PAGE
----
Feb 18, 2021 News
By Kemol King
Kaieteur News – ExxonMobil said that repairs and upgrades have commenced on its defective gas compressor which is currently with its manufacturer, MAN Turbo, in Germany. This followed a detailed inspection by the technical experts at the MAN Energy Solutions workshop, ExxonMobil said in an operational update.“We do keep spare equipment in Guyana to support maintenance activities, including the seals for the flash gas compressor which had failed at the end of last month and spare rotors,” ExxonMobil said. “However, our initial examination determined that the necessary repairs required equipment and expertise at the manufacturer’s workshop in Germany. Last year, we ordered a new spare flash gas compressor, but it will not be available until later this year due to the complex nature of the equipment.”
The company has given operational updates to the press for the past week. The compressor was cleared with customs in Germany, according to a February 12 update, and was unpacked and disassembled for inspection and assessment. ExxonMobil said that it met with stakeholders on February 12 to provide an operational update, and spoke to more than 120 participants from business associations and other civil society groups.
According to another operational update, by Tuesday the team on the Liza Destiny Floating Production, Storage and Offloading (FPSO) had already completed visual inspection of piping and pipe supports, and the mechanical rework of the defective compressor’s casing had been undertaken in Germany.
ExxonMobil has been flaring above safe pilot levels – the minimum amount of flaring required to maintain a safe operation – since January 30 after it encountered issues with the compressor. It has been flaring about 16-18 million cubic feet of natural gas every day.
The company’s position is that it has not breached any of its permits or the law: “We operate under a robust regulatory system and comply with all laws, regulations and permits; dedicating thousands of hours monitoring, validating and documenting our compliance to these regulations and our permits.”
ExxonMobil noted prominently in its update “MAN Energy has confirmed there is no linkage between the production optimization activities and the technical issues with the flash gas compressor. At the time of the incident with the compressor, it was only operating at 70 percent of its design capacity. Production optimization is a normal process for operations around the world. A comprehensive safety evaluation took place prior to the optimization process.”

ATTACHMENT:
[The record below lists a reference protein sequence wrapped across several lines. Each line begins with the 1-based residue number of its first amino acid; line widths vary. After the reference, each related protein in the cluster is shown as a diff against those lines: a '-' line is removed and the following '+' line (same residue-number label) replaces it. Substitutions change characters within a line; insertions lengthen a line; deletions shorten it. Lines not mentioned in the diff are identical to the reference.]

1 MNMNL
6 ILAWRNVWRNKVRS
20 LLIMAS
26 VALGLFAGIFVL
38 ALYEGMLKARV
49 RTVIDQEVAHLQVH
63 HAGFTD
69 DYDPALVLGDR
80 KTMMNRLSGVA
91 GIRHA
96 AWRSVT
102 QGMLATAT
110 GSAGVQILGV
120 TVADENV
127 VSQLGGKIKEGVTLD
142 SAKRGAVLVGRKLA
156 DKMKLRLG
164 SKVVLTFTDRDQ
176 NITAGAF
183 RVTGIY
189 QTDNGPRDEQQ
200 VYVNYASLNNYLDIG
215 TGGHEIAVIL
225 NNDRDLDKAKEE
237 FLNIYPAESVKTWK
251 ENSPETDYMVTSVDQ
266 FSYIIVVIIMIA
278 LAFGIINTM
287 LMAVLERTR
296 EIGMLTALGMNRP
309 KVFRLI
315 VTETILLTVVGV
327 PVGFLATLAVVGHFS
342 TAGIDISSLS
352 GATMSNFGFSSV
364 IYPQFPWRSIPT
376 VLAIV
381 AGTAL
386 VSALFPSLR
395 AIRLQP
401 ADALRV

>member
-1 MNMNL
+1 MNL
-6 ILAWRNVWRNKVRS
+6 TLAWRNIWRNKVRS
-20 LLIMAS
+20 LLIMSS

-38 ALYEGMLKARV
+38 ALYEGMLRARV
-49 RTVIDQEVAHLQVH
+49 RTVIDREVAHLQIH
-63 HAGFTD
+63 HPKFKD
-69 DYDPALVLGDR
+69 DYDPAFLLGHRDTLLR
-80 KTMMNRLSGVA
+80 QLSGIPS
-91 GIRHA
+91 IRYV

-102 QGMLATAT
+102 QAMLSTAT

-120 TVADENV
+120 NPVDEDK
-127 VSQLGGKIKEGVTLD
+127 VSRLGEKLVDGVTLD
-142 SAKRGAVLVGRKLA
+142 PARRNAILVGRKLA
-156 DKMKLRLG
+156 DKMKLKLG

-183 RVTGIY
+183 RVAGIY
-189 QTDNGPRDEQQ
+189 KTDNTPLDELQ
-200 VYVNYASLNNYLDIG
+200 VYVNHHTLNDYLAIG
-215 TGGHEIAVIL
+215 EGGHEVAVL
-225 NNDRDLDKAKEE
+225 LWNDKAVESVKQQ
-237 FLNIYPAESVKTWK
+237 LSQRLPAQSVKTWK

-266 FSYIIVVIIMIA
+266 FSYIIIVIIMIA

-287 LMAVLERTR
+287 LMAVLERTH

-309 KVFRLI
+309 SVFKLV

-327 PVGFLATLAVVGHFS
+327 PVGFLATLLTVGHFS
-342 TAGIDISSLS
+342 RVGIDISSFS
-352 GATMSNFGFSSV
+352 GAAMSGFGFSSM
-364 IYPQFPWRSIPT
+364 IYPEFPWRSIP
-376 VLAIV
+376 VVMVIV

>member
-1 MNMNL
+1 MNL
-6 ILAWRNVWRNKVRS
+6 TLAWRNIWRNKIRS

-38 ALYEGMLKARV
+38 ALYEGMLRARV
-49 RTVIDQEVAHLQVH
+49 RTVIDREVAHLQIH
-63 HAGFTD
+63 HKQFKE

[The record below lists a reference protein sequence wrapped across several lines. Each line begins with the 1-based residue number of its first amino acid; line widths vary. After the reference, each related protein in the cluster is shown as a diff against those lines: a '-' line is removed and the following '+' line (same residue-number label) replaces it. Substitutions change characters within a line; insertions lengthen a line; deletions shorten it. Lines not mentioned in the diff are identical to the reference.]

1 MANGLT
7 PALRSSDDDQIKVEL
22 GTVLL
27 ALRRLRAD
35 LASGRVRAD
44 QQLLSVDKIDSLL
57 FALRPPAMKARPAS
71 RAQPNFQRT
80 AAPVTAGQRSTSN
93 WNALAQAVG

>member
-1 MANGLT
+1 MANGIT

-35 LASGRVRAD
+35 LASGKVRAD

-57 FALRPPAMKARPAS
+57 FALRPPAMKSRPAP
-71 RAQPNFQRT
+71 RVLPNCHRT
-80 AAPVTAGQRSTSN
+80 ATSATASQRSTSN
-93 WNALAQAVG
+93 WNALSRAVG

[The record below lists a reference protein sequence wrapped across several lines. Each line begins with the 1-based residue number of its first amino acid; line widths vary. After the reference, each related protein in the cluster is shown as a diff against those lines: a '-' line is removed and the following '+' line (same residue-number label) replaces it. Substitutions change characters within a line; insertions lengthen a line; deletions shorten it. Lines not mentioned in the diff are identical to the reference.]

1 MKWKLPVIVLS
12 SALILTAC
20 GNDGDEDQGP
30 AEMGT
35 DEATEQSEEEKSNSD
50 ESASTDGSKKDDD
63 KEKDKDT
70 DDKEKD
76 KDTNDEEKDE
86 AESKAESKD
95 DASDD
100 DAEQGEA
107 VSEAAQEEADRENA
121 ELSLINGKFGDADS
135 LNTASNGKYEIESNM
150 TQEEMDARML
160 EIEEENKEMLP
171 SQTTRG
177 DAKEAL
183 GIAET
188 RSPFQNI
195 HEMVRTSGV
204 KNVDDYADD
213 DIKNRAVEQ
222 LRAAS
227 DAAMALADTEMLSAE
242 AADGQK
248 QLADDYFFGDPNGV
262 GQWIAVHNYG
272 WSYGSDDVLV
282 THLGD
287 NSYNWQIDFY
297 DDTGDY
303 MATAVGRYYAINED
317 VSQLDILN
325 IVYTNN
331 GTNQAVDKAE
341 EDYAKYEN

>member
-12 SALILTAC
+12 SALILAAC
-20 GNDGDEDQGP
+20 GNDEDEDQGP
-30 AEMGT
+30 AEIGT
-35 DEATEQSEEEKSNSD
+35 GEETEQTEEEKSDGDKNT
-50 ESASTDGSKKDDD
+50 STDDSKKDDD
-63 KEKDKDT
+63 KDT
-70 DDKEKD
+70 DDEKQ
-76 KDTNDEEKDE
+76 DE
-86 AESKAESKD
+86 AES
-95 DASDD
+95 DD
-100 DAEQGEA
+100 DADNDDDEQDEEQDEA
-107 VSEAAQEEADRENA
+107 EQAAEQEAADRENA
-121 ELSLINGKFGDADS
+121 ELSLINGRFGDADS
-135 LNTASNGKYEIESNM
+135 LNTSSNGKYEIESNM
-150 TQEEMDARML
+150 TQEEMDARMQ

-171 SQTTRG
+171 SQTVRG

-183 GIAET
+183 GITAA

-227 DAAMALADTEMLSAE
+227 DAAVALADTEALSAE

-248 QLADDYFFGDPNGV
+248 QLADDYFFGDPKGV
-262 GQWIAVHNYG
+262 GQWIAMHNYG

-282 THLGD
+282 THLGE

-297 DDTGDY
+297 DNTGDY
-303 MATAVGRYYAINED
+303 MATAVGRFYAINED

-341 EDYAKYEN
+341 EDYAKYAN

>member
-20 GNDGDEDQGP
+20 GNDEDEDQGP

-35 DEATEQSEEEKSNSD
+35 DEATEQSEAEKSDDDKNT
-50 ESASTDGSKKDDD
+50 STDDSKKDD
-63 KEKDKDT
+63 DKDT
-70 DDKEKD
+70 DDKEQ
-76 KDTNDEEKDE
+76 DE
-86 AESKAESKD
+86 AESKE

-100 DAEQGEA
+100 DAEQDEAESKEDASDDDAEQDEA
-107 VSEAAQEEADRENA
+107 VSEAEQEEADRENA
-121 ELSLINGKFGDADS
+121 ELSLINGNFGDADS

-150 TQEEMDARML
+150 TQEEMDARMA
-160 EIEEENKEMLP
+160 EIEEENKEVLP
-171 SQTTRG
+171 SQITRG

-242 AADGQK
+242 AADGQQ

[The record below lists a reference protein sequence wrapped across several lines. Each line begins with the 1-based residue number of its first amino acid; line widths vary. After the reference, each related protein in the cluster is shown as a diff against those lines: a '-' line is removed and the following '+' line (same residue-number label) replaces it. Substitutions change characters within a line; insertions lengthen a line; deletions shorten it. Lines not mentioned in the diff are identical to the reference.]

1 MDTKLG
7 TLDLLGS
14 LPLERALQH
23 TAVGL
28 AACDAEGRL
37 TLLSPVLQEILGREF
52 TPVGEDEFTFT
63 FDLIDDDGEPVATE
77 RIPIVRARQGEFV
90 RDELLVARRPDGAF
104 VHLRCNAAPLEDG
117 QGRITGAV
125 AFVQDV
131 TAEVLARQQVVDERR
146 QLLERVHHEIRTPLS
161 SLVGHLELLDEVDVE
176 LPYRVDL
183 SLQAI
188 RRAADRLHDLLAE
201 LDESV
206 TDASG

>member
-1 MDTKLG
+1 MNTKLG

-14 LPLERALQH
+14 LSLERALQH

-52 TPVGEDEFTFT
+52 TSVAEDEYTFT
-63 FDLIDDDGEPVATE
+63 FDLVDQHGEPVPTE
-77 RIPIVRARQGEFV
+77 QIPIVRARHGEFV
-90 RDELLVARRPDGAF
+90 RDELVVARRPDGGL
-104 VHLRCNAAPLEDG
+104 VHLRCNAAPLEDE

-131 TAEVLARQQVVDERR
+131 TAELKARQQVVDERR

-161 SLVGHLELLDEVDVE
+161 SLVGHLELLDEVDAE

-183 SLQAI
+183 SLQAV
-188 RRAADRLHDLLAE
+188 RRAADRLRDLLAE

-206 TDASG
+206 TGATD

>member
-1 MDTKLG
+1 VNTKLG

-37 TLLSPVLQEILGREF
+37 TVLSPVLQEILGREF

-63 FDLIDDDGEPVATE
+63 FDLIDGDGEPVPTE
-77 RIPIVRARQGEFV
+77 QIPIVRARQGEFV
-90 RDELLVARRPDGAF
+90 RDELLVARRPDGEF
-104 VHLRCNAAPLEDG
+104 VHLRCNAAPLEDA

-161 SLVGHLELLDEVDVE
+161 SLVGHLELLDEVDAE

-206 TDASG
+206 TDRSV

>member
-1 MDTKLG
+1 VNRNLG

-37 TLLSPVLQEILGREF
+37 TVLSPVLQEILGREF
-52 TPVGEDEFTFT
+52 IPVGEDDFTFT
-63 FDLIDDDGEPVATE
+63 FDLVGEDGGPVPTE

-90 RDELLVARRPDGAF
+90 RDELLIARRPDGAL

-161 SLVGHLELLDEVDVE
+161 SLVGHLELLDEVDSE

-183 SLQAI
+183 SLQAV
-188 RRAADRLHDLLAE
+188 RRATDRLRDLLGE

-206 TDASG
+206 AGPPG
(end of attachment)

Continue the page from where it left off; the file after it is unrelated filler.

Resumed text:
Government and Public Affairs Advisor, Janelle Persaud, did not immediately respond to a question from Kaieteur News last night about what the actual cause of the technical issues was.
Esso Exploration and Production Guyana Limited (EEPGL), had decided to commence higher production capacity tests on the Liza Destiny to raise its nameplate capacity above 120,000 barrels per day, and started doing so as early as January.
Chief Operations Officer at Hess Corporation, Gregory Hill during a January 27 earnings call for the fourth quarter of 2020, had said that ExxonMobil would be evaluating options to increase nameplate capacity of the Liza Destiny operation, but he had said that those options would be pursued in the third quarter of 2021, not the first.
The press only found out during a February 8 press conference, that ExxonMobil had already been doing higher production capacity tests and that it had been producing as high as 130,000 barrels per day in January. ExxonMobil officials said that the Liza Destiny is able to produce as many as 158,000 barrels of oil per day.
On the sidelines of a press conference held by Vice President, Dr. Bharrat Jagdeo, on Tuesday 9, Kaieteur News had asked whether the company had informed the government about its higher production plans. Dr. Jagdeo said that it did not, but he didn’t mind the higher production capacity tests either way. His policy for the depletion of Guyana’s reserves is that production should be done as quickly as possible, to beat the energy transition to renewable sources.
This is why the Government has not mandated a reduction in ExxonMobil’s production, as was done by former Executive Director of the Environmental Protection Agency (EPA), Dr. Vincent Adams, when it was discovered last year that ExxonMobil was flaring way longer than it should have, following the start of oil production in December 2019.
ExxonMobil had flared gas for an entire year, also due to an issue with its equipment, and had taken an entire year to resolve the issue. By then, it had already flared more than 12 billion cubic feet of gas.
This year, it has already flared upward of 300 million cubic feet of gas, according to this newspaper’s calculations.
“ExxonMobil Guyana maintains a high level of safety, which is a core value at all of our operations and facilities,” it said.
“As the teams work to complete repairs as quickly as possible, we continue to safely manage production and flare levels on the Liza Destiny FPSO.”
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